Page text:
It’s fine to belong but to demonise those who don’t is where cults go wrong…
Cults have a bad name. But they also offer a great sense of belonging. Author GK Chesterton said: “When men choose not to believe in God, they do not thereafter believe in nothing, they then become capable of believing in anything.” We need to believe in something. It gives our life meaning and hope but most of all gives us a sense of belonging.
Humans are tribal. We are herd animals, hierarchical, more like dogs, sheep or buffalos than cats. Wanting to belong is in our very DNA. It gives comfort, solace, warmth. Can even mean our very survival since abandonment from all human contact in primitive times meant certain death. That fear remains hardwired into us from babyhood.
Right now in the UK we seem to be in the grip of a number of cults. If believing in Brexit is a cult it’s perfectly fair for some to say believing in the now hopeless Remain cause is also a cult. Both give a sense of solace to followers. Being among others who feel the same way is a good feeling. Whether on the losing or winning side doesn’t matter. It’s the sense of belonging that counts. What its critics refer to as the Corbyn cult hasn’t lost its grip on some members of the Labour Party. They feel a shared sense of betrayal. But it’s the sharing that really gives their lives meaning, not the supposed betrayal.
In some ways the rights of people identifying as transgender or gender non-conforming also display cult-like features. Not just those who are transgender themselves but their many allies. It’s much easier to declare your pronouns and insist: “Transwomen are women! No debate!” than it is to query this assertion. It’s become risky online and in many places of work to question that humans, a dimorphic species, can change sex. Even saying only women have a cervix now attracts apostasy-like denoucement. For which many trans people themselves find unhelpful, even harmful. When something that is a basic human right becomes a demand to deny biology, that’s cult-like behaviour. When there are calls for people to be “cancelled” for expressing not opinion but fact, that’s cult-like behaviour.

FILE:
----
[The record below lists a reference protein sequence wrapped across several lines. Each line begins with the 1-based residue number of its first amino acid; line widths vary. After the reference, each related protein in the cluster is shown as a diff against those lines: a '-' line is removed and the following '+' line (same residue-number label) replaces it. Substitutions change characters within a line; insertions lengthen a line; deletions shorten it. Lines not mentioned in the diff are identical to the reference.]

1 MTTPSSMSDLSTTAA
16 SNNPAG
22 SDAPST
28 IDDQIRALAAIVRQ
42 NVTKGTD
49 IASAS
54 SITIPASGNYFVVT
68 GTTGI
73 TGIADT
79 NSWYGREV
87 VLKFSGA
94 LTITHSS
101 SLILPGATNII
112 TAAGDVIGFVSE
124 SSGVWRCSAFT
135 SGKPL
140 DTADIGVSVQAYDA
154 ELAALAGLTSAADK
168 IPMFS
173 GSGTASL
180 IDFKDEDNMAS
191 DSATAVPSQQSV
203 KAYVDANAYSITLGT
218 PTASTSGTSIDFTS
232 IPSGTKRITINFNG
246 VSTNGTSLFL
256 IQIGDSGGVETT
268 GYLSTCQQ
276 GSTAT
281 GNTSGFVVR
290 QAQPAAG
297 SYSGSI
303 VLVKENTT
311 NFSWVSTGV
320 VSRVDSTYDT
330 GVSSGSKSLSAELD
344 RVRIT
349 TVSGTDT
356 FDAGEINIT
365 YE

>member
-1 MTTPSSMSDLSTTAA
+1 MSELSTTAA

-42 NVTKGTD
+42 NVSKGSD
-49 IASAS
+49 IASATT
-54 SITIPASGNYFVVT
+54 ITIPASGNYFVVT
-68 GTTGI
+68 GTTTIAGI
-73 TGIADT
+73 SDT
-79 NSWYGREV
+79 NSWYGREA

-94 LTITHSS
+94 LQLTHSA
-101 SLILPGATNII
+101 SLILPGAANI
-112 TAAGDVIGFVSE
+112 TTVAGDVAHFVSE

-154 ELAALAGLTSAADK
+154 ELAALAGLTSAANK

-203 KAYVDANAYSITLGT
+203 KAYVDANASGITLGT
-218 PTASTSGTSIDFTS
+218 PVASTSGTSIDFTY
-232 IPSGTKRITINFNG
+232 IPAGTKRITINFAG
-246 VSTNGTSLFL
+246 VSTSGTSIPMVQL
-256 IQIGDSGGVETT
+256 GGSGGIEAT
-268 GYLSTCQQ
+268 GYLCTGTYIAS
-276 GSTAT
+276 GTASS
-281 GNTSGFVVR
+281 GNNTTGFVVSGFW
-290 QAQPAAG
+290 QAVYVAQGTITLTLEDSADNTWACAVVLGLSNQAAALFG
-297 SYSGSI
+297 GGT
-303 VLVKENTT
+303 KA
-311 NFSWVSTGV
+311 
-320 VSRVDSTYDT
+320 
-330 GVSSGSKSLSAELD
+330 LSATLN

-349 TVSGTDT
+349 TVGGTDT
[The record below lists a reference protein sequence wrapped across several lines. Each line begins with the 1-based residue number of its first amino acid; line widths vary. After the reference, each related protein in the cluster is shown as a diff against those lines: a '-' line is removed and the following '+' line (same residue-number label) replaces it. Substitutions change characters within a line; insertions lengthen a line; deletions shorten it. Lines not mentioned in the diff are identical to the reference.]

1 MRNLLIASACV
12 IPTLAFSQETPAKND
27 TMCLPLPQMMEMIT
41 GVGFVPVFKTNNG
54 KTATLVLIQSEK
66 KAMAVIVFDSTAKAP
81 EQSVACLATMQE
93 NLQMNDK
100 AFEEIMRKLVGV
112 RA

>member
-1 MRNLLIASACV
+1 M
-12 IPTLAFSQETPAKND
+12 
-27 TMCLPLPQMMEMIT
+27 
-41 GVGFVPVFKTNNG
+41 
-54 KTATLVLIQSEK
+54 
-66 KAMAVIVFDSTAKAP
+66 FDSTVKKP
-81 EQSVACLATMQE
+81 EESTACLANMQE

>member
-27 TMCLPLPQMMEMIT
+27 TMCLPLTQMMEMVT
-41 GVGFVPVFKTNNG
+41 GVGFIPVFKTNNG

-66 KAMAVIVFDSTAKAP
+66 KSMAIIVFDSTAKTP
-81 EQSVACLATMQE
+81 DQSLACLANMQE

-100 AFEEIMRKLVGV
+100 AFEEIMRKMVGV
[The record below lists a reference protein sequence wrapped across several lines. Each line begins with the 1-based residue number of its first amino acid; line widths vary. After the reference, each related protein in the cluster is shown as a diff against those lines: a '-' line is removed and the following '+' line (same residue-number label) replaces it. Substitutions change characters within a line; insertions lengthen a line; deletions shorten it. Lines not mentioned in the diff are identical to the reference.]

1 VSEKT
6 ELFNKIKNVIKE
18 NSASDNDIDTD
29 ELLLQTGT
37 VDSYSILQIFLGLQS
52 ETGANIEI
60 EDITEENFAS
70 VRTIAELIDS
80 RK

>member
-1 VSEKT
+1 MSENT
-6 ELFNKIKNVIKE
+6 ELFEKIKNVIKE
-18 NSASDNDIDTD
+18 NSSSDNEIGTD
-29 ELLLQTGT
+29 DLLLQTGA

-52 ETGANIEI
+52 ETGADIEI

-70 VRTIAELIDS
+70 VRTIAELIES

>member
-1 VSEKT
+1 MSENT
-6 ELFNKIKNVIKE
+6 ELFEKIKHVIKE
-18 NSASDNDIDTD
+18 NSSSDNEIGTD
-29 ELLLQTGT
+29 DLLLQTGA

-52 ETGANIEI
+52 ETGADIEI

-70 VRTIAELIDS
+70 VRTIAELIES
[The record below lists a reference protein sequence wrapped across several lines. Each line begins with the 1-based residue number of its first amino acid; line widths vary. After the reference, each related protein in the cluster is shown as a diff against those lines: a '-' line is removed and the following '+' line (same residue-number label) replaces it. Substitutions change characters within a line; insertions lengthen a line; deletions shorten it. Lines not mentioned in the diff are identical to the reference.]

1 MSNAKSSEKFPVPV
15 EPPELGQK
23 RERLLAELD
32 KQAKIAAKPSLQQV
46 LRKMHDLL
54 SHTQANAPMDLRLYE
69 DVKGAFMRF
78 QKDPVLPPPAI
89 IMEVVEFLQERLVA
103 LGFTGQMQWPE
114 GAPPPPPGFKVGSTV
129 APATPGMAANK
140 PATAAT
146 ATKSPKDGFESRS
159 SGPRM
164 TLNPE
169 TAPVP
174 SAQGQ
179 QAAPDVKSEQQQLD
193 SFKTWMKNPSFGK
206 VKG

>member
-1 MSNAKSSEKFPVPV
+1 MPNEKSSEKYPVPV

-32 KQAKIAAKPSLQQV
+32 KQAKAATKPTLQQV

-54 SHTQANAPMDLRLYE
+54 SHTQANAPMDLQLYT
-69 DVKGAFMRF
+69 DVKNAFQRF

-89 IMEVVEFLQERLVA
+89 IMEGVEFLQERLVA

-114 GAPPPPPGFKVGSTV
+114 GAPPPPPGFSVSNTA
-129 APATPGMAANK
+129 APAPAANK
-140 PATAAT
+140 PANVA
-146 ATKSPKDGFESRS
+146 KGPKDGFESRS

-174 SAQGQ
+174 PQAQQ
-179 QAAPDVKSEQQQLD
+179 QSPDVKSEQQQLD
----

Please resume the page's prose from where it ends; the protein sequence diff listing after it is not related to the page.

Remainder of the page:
We can gain great comfort from belonging and some cult-like behaviour is quite harmless. Banter over which football team you support for example. The problem with cults is they can veer into extremism. Don’t mix with those who don’t believe. Othering people who aren’t in your group. Cancel people for disagreement.
It’s important to understand the need humans have to belong. And how that can translate itself into cult-like behaviour. But we wouldn’t evolve as a species if there weren’t also those who refused to join cults and bravely question some of the beliefs – and demands – of those who do.
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